Join Concert Band
As your band teacher, it is my goal to help you find success and fall in love with your instrument. When you pick out an instrument for the first time, there are a lot of things to consider. This page will help you figure out where a good place to start might be for you. Just follow the steps as you scroll down!

Step 1: Meet the Instruments

Instruments that are taught at Bethlehem Township include the flute, clarinet, alto saxophone, trumpet, french horn, trombone, baritone, snare drum and percussion accessories, and keyboard and mallet percussion. (I know - so many choices!) I want to help you find the instrument that is the best fit for you. Click the following link to learn about the instruments that you can find in our band, and to listen to a playlist to see what each instrument looks and sounds like: Meet the Instruments. 

As you watch, think about which ones sound the best to you, or just look like the most fun! At the end of the playlist, think about which three instruments were your favorites. Then come back here to look at the next step.

Step 2: Find a Match

Do you have your top three in mind? Next, we'll try to narrow it down a little bit more by learning about which instrument you will feel the most comfortable on from the very start. It can be a huge help if you already have something in common with an instrument. Below are some descriptions of each instrument that you can find in our band. Are you a good match for any of your top three instruments?

Instrument characteristics:

Flute - good hand-eye-coordination. The flute is held to the side of your head, so you must feel comfortable playing while you cannot see your fingers. It is also good to have a bit of patience when learning the flute!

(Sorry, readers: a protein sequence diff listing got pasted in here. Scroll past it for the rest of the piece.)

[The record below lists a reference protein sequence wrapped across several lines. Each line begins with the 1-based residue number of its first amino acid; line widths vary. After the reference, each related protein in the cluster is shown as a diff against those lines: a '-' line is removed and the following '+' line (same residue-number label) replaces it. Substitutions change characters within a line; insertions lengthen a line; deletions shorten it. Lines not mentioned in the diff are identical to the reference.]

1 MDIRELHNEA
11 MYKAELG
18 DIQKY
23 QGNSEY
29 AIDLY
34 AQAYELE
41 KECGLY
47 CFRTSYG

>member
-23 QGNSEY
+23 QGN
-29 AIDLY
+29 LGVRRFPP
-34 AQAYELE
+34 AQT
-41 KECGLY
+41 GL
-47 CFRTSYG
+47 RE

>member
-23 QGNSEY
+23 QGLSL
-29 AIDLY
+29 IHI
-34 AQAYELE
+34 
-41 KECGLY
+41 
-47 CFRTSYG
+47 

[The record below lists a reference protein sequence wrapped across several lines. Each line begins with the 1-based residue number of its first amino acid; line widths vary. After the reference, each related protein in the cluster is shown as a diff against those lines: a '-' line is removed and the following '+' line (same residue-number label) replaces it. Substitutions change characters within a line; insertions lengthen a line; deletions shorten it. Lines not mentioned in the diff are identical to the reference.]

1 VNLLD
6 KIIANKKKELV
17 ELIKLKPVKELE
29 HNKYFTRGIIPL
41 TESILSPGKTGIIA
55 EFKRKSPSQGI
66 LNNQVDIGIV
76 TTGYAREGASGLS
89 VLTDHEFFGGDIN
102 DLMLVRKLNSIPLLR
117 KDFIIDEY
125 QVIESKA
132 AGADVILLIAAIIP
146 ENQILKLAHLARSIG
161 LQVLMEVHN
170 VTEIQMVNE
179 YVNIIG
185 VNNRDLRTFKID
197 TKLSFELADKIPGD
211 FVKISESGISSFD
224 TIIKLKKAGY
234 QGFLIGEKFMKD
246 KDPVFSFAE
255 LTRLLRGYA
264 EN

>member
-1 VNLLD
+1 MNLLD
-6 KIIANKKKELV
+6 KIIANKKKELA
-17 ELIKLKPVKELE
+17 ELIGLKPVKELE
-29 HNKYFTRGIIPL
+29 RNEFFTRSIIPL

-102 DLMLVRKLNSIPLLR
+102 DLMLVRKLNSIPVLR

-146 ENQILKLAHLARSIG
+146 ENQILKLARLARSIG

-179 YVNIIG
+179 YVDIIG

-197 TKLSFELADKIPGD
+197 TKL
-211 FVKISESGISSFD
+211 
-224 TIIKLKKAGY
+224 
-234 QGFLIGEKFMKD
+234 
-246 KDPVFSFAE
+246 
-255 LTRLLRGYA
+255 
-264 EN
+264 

Clarinet - good finger dexterity. This instrument has holes that need to be plugged up with your fingers, like a recorder, so your fingers should feel comfortable being stretched out.

Alto saxophone - good posture. This instrument uses a neck strap to help you hold it up, since it is a bit heavy. You will get the best sound when you sit with a good playing posture.

French horn - a good ear. This instrument is best for students who have a great pitch-matching ability, and good breath control as well.

Trumpet - good breath control. Students who play this instrument, as well as any brass instrument, do best when they are able to control how fast or slow their breath is.

Trombone - good breath support (and long arms!). Being able to take big, deep breaths, or hold your breath for a long time is a good sign that you will be successful at this instrument.

Baritone - good breath support (like trombone). The low brass instruments do best when you have a lot of air power!

Snare drum and percussion accessories (triangle, tambourine, etc) - a good sense of rhythm. Percussionists are able to play on tempo and count rhythms accurately.

Keyboard (piano) and mallet percussion (bell set) - good peripheral vision and hand-eye-coordination. Students do well with this instrument when they can move their hands to play while they are looking up at their music. I also highly recommend you select this only if you have a piano, keyboard, or bell set at home!

Step 3: Make a Plan